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Regarding
12-Volt versus 24-Volt Electric Systems
, September 2011 . . .
Hi Steve,
I enjoyed your article in
The Masthead.
A simple rule for wire size dictated by voltage drop is that for the same power de
ered, the wire cross section goes down by the inverse square of the voltage. That makes a huge case for the 42V (36V)
movement.
I found a couple of things you said to be factually incorrect. I know you are accustomed to writing for a broader audienc
where the technical details are not as important as the conclusion, but here it might hurt a bit.
page 18
First, Ohms law applies to resistive circuits, but it does not give guidance in the case of the bilge pump where a differen
motor is required to mate a specific pump to a different voltage. You have implied that a 12V pump can simply be con-
nected to 24 Volts and the current will go down as a result of Ohm's law, but that isn't the case. In fact the current will
up, the device will try to run at a much higher speed and it will burn out. (You can use the alternate lower current motor
because of conservation of energy, not Ohm's law.)
There is a lot of mythology out there about motors where folks have generalized how one motor behaves to all motors.
motors have a property that as the voltage goes up, the current goes down (over a limited range). AC motors tend to ru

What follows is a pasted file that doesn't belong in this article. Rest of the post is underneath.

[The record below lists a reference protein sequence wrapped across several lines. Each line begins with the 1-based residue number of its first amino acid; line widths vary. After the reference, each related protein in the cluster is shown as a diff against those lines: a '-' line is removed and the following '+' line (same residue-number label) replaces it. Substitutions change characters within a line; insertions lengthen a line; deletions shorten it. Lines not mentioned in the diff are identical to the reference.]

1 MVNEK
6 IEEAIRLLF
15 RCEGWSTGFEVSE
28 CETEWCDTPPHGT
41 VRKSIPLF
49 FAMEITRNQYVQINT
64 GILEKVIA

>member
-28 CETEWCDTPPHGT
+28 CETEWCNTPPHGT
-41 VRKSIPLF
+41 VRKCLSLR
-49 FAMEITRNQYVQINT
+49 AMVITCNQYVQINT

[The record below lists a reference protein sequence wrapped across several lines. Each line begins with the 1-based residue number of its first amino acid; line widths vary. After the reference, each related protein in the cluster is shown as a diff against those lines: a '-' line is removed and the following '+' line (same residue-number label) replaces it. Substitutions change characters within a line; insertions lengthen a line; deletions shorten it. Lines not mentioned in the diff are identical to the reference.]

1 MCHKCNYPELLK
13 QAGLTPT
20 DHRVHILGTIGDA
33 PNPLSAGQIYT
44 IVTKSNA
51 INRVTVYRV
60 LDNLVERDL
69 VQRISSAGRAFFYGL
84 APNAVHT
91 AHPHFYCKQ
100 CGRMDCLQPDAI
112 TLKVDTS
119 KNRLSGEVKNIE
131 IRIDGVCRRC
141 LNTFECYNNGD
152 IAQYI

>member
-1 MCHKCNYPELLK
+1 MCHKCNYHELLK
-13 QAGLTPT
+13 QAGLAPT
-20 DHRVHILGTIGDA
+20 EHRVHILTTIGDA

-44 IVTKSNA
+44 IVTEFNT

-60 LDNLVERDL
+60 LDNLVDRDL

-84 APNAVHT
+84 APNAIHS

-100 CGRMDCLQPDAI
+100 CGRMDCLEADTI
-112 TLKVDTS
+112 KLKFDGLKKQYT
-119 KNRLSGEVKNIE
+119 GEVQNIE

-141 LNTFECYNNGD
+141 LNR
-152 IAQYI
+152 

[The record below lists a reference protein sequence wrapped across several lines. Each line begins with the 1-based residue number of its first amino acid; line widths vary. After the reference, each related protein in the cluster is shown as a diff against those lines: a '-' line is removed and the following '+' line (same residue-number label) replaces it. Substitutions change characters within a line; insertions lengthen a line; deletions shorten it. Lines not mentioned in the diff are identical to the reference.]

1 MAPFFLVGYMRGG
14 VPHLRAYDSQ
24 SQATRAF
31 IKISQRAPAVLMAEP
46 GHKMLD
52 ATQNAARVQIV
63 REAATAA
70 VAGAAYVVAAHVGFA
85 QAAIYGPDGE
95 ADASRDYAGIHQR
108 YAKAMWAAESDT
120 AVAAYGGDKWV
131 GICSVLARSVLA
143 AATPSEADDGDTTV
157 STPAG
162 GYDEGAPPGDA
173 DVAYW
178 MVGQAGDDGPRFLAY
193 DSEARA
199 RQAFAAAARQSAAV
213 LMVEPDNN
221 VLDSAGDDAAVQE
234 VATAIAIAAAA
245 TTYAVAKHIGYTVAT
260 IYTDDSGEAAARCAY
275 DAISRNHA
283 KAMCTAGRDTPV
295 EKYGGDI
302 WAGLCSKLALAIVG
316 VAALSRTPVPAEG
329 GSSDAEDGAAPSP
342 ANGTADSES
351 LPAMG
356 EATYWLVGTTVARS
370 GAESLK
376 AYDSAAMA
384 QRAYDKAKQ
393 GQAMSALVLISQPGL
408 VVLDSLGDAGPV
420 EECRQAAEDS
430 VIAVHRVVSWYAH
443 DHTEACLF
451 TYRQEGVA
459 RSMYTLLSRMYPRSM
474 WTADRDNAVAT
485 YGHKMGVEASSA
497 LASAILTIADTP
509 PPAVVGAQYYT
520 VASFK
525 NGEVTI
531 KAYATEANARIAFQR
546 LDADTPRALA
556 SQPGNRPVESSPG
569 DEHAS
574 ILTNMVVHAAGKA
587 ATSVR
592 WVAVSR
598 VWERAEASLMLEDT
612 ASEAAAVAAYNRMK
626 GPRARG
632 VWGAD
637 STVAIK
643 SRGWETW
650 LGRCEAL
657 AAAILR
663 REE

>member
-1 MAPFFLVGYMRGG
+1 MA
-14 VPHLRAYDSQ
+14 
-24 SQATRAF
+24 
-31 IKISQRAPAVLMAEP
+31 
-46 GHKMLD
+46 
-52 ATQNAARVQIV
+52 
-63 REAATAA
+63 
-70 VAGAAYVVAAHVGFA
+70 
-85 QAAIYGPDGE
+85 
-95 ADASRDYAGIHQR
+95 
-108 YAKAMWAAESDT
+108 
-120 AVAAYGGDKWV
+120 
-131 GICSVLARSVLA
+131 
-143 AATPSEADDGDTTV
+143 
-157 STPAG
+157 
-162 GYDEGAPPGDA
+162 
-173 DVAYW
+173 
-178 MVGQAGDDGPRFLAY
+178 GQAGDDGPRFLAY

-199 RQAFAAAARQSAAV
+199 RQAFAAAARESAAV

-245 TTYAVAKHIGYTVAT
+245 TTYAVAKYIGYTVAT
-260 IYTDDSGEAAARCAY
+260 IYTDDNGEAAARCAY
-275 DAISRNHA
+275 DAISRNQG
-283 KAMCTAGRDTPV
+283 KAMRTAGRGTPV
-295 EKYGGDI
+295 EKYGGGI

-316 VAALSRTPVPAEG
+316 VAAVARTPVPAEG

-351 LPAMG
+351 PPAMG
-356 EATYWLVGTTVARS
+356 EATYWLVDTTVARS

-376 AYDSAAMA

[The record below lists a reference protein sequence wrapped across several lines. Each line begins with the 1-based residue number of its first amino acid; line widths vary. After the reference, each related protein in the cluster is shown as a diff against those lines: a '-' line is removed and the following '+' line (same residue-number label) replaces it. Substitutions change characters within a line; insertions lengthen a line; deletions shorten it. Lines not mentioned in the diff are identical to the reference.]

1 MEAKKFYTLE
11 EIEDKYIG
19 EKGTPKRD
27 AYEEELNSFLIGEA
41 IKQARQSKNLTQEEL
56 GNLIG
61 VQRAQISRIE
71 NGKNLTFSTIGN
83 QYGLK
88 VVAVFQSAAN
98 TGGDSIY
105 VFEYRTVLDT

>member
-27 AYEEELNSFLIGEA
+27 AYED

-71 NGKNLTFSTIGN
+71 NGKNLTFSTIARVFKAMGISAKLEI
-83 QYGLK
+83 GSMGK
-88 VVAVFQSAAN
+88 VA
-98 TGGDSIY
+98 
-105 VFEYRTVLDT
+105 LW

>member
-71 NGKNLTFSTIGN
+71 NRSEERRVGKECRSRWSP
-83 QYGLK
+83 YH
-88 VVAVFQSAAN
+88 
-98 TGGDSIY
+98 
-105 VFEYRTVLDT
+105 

near constant speed, with the speed dictated by line frequency. That means in turn that they deliver nearly constant
power by running their load at a nearly constant speed. With the same power delivered from a higher voltage, less curr
is required.
DC motors do not run at constant speed and most motors will speed up as voltage is increased and they will draw more
power and more current as a higher voltage is supplied to the same motor.
page 20
Halogen and incandescent lamps do not run cooler and last longer at higher voltage. As the voltage is made higher, th
bulb must be designed with a finer filament wire. There is a constant erosion of the heated filament that contributes to
lamp burnout, so higher voltage lamps tend to last less long. Sometimes to compensate the lamps are designed to run
a lower temperature, sacrificing efficiency to recover the lost life, but seldom to make the life longer than the low volta
brethren. The reason the automotive industry did not adopt the "42V" systems is that ordinary lamps could not be mad
to the shock requirements at the higher voltage or deliver satisfactory life. Now that we have discharge lamps and LE
lamps, the preference for 6 or 12 Volts for lighting vs. 24 or 36Volts is not longer holding.
Otherwise I enjoyed your article and it agrees with what a number of us have been saying for years.
I hope to see you at IBEX!
Best regards,
Wayne E. Kelsoe, PE
VP of Electrical Engineering
Chief Technology Officer
Blue Sea Systems
425 Sequoia Drive
Bellingham, WA 98226
Do you have a question or comment regarding
The Masthead
or anything related to boats? E-Mail
these to Norm Nudelman at
nnudelman@westlawn.edu
. We will post your question in the next issue
(space permitting) and we will do our best to answer you.
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